“Suffering” Parents and Dehumanizing People on the Spectrum

There is a tendency for people on the spectrum to be portrayed as burdens to their families in the media. Sometimes this is the angle of the journalist reporting a story, and other times, it comes from the voice of a parent. Sometimes this narrative can even attempt to justify parent or caregiver murder of someone on the spectrum. Unfortunately, this portrayal has damaged public perception of autistic people, and many on the spectrum have spoken out against it.

Autistic People Are Not a Burden

This portrayal is more common among individuals on the severe end of the spectrum, but it can be seen anywhere. A lack of understanding about autism leads to disrespect and the poor treatment of autistic people. Lydia Brown writes in an open letter to people on the spectrum who feel like a burden:

“You are not a burden to society if you need any form of accommodation to navigate this world. The society in which we live was not constructed around the needs and experiences of people like you and me. In fact, it ought to be the basic, minimum standard of human decency to ensure that you and I have equal access as everyone else. And sometimes that means making accommodations for us.”

Too often people expect autistics to conform to all neurotypical standards, and these same people fail to offer them adequate supports. This does not make autistic individuals a burden. Autistic advocate Chris Bonnello posted a Facebook meme recently that captures this sentiment well:

“Struggling with a school’s environment is not a reflection of a student’s capability. A Tyrannosaurus Rex would struggle to cope in the arctic, but nobody would ever claim that it’s inferior to a baby seal.”

The Problem With Seeing Autistic People as a Burden

Seeing autistic people as a burden can influence public policy makers by causing them to make decisions that fail to deliver services needed to remedy this problem. Autistic people need more support services that help them transition successfully during important phases of their life and more accommodating environments wherever they go. Even neurotypical people encounter situations where they feel unprepared or uncomfortable. Learning to cope with these situations and develop a healthy sense of flexibility and adaptability is important to surviving and succeeding in life for anyone. But it is unfair to suggest that this process is the same for autistic people as it is for neurotypicals.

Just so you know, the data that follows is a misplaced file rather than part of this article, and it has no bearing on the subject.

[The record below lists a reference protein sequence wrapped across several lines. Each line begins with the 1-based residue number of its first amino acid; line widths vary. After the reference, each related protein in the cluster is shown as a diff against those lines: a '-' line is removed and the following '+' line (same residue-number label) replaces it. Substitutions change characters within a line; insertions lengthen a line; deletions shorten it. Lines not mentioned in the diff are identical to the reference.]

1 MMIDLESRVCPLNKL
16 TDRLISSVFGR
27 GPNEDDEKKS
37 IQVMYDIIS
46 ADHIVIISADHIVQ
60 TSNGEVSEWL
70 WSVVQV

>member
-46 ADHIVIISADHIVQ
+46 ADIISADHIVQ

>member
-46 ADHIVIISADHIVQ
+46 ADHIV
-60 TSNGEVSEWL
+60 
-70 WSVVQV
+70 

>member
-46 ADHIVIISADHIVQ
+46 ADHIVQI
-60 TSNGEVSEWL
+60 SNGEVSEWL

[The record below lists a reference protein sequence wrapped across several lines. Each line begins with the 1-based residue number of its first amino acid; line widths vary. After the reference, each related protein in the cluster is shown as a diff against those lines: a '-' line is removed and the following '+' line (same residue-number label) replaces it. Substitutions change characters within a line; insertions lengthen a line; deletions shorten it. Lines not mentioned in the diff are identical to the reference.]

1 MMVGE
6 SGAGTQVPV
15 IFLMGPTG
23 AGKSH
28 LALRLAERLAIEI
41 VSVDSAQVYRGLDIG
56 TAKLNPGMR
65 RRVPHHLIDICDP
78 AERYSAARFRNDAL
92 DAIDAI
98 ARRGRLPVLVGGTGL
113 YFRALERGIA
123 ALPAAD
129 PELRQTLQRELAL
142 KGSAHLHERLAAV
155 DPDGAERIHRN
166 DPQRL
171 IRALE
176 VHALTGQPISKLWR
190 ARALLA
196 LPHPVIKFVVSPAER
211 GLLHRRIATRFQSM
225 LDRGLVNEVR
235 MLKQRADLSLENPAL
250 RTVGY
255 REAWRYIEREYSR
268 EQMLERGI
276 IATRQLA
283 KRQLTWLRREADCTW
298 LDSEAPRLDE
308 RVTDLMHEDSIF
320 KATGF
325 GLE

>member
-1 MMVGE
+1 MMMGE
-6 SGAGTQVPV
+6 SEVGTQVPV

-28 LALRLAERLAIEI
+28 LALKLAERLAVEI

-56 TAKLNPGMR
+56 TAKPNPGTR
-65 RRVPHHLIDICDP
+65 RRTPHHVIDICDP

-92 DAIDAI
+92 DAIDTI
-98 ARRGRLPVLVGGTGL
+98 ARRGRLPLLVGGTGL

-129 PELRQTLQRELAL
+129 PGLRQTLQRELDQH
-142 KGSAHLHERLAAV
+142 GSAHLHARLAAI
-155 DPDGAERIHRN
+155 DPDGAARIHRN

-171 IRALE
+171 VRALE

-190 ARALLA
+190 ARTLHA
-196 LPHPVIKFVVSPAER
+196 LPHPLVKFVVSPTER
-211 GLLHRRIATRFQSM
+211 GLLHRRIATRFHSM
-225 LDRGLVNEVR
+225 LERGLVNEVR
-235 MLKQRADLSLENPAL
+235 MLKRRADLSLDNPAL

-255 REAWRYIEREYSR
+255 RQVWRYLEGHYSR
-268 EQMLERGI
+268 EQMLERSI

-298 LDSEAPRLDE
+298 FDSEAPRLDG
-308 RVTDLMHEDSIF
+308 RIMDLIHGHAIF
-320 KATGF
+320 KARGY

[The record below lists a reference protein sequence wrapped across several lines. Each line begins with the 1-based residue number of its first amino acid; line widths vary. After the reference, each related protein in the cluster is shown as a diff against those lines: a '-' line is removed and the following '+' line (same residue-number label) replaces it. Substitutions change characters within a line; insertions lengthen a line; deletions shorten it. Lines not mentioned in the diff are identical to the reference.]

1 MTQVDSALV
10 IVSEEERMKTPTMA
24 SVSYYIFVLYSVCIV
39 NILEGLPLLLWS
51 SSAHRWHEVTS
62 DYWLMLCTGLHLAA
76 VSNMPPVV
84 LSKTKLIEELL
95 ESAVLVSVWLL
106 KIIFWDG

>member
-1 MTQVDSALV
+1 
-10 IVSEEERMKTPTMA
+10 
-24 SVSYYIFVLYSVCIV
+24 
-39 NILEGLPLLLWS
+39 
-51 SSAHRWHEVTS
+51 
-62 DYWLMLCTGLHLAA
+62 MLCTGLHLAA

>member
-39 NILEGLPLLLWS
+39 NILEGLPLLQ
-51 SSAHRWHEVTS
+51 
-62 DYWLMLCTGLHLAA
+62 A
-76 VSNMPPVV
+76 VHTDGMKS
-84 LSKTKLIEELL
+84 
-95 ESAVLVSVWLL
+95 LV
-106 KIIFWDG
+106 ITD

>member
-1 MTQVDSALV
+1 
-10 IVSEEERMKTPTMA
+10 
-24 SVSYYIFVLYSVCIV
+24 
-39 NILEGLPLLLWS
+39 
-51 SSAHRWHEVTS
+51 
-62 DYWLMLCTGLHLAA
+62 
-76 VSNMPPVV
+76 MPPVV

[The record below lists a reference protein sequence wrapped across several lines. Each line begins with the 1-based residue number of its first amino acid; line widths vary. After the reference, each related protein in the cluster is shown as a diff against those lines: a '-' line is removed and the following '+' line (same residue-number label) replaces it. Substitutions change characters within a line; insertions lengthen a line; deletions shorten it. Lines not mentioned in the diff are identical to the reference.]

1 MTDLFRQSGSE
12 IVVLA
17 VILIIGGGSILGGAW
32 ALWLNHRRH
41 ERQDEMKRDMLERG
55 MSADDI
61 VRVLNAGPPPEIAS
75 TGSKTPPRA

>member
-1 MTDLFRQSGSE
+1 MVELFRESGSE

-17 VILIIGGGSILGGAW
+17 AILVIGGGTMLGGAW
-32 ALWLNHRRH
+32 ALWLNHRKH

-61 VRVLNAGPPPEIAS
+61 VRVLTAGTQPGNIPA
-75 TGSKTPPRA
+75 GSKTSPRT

The perception of autistic people as burdens to society or to a family can have dangerous, violent consequences, as in the justification of murder. Media can sometimes portray the murder of autistic people as mercy-killing, or justified in that caring for disabled people is too overwhelming, and that they are “better off” without these people alive. Alex Spourdalakis is one such example.

Is There a Solution?

As with any large societal problem, this fix isn’t quick or easy; however, there are certainly steps individuals can take to help combat the poor perception and treatment of people on the spectrum.

  1. Promote autism acceptance. Speak positively about autism and begin by not contributing to the problem. See 10 Things You Can Do Today to Support Autism Acceptance.
  2. Share positive stories. Share stories via social media and through your own discussions that promote the dignity of all people on the spectrum.
  3. Offer support when you can. Make accommodations for the people in your life and become involved with the lives of autistic people in your community.
  4. Learn more about autism. Stay informed about the needs of autistic people and read about ways you can help.


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